PEI

A growing advantage: P.E.I. fruit and vegetable growers install weather stations

A growing number of Island farmers are using technology to their advantage, installing their own weather stations.
This is the monitoring unit Sandy MacKay is using on his organic vegetable farm in Hope River, P.E.I. (Submitted by Sandy MacKay)

A growing number of Prince Edward Island farmers are using technology to their advantage, installing their own weather stations.

Sandy MacKay installed a weather station this summer at his organic vegetable farm in Hope River, P.E.I. The system includes five sensors that connect to his computer and collect data including soil and air temperature, humidity, rainfall and wind.

"It's good for planning, instead of guessing," said MacKay, who received government funding to purchase the station.

"Now I can look back at those temperatures and then decide, well I know I can't plant yellow beans in the ground before a certain date."

Sandy MacKay and his granddaughter on his organic farm in Hope River, P.E.I. (Submitted by Sandy MacKay)

As an organic farmer, MacKay will also use the data from the weather station to help him deal with pests.

"When you're planting in the spring you can say, 'Well, if I plant before the temperature is x, I'm taking a chance that this little maggot will eat all the seeds,'" explained MacKay.

Sandy MacKay's farm in Hope River, P.E.I. where he installed his own weather station this summer. (Submitted by Sandy MacKay)

Changing conditions

Matos Winery in St. Catharines, P.E.I., was one of the first farms to have its own weather station. It was instrumental in helping the owners know what vines to plant, as they shared the weather data with an expert in Italy.

"I gave him my password so he could be sitting in Italy and just hook up into our weather station here," explained Heather Matos. "It was really amazing."

"We get an idea how the rainfall changes from year to year, how much dew, what to expect from the vines because that affects the vines, how much rain we get," she said.

Matos Winery used their weather station to share data with an expert in Italy who helped them set up their vines on P.E.I. (CBC)

She has watched with interest as many other growers across the Island have added their own weather stations.

"It would be very wise to use it and to keep a record of how things change from year to year because, let's face it, the weather is really changing from year to year, and I've noticed that since we moved here," said Matos.

Available to the public

Matos and MacKay's weather stations are among 22 on Prince Edward Island featured on a website called Weather Underground, where their data is available to the public. 

Many of the weather stations are also monitored by the UPEI Climate Research Lab.

The lab installed five weather stations in 2013 to try to fill in the gaps where there is no Environment Canada station.

This weather station at Fanning Brook, P.E.I., near Mount Stewart, sends data to the Weather Underground website, available to the public. (Submitted by the UPEI Climate Research Lab)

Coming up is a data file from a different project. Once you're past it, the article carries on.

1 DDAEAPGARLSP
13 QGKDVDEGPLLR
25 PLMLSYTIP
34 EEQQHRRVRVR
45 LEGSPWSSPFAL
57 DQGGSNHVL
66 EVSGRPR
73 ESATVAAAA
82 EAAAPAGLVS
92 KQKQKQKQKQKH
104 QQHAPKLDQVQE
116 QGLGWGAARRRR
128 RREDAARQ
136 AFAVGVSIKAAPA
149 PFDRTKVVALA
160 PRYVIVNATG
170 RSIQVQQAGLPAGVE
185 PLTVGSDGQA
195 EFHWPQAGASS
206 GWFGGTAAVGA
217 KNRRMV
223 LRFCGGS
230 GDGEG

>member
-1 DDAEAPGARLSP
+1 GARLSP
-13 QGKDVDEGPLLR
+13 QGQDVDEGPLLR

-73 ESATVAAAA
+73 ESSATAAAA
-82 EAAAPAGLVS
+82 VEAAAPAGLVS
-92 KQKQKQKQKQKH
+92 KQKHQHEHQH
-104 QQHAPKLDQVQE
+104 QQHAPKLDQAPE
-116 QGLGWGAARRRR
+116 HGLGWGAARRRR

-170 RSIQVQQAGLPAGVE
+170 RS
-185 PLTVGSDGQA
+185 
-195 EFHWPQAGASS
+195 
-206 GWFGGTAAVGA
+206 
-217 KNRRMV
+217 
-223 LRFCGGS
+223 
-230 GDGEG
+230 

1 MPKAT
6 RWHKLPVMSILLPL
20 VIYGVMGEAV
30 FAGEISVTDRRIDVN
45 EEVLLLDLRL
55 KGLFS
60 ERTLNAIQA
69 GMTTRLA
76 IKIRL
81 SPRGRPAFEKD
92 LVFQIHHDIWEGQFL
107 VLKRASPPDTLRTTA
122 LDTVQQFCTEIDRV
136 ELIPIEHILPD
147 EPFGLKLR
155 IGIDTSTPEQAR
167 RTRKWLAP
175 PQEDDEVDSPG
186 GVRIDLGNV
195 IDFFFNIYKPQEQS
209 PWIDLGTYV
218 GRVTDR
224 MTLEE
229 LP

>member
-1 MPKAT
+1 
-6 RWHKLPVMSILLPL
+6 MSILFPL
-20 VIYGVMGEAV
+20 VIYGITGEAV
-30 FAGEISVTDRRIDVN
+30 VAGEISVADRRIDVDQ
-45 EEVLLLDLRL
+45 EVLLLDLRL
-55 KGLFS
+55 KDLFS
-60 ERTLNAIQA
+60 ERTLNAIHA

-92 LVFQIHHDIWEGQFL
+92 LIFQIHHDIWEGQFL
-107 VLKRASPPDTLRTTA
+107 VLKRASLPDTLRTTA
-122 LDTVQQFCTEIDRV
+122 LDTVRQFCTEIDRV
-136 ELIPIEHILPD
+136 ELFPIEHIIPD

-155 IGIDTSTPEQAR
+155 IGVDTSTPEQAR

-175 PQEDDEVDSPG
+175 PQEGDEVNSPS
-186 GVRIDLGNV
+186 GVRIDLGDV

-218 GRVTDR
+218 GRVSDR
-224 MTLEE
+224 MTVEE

Working with the P.E.I. Department of Agriculture, the Climate Research Lab also placed systems on a number of farms across the Island, including an apple orchard, a sheep farm and a dairy farm.

"Grape growers, apple growers, even blueberry growers, are quite interested in the amount of rainfall, the amount of heat, the frost," explained Don Jardine, climate station manager at the lab.

"Very cold temperatures in the winter time can affect some of the apple trees and grape vines, winter kill can affect some of the small fruit crops as well."

The UPEI Climate Research Lab installed a weather station at the orchards of Canadian Nectar Product in Alliston, P.E.I. (Submitted by the UPEI Climate Research Lab)

Jardine works with growers installing stations to make sure the units are calibrated and running properly.  The lab downloads the data every month, to make sure the station is still recording, and produces monthly and annual climate summaries of the information from across P.E.I.

New ventures need data

The Climate Lab collects data from 30 different weather stations, including ones installed by the provincial and federal departments of agriculture, and even the P.E.I. Department of Transportation — which has five stations.

Another weather station, this one in Hampton, P.E.I., close to a field helps measure wind speeds, temperature and precipitation. (Submitted by the UPEI Climate Research Lab)

"Everybody collects data for their own purpose but there was nobody that was actually trying to collect all the data and getting the big picture like do we have micro-climates, do we have areas that get more rain than others," said Jardine.

The Climate Lab has also installed weather stations at some new agricultural ventures, including Canadian Nectar Product. 

"The people who are interested in growing new crops that have not traditionally been grown on P.E.I., they need to know the temperature ranges, wind data, frost free days, those are all critical factors."

The ultimate goal, says Jardine, is to put real time readings from all of the P.E.I. weather stations on one website.

There are only two Environment Canada weather stations in West Prince so the UPEI Climate Research lab added this one at Cape Egmont, P.E.I. (Submitted by UPEI Climate Research Lab)

About the Author

Nancy Russell has been a reporter with CBC since 1987, in Whitehorse, Winnipeg, Toronto and Charlottetown. When not on the job, she spends her time on the water rowing, travelling to Kenya or walking her dog. Nancy.Russell@cbc.ca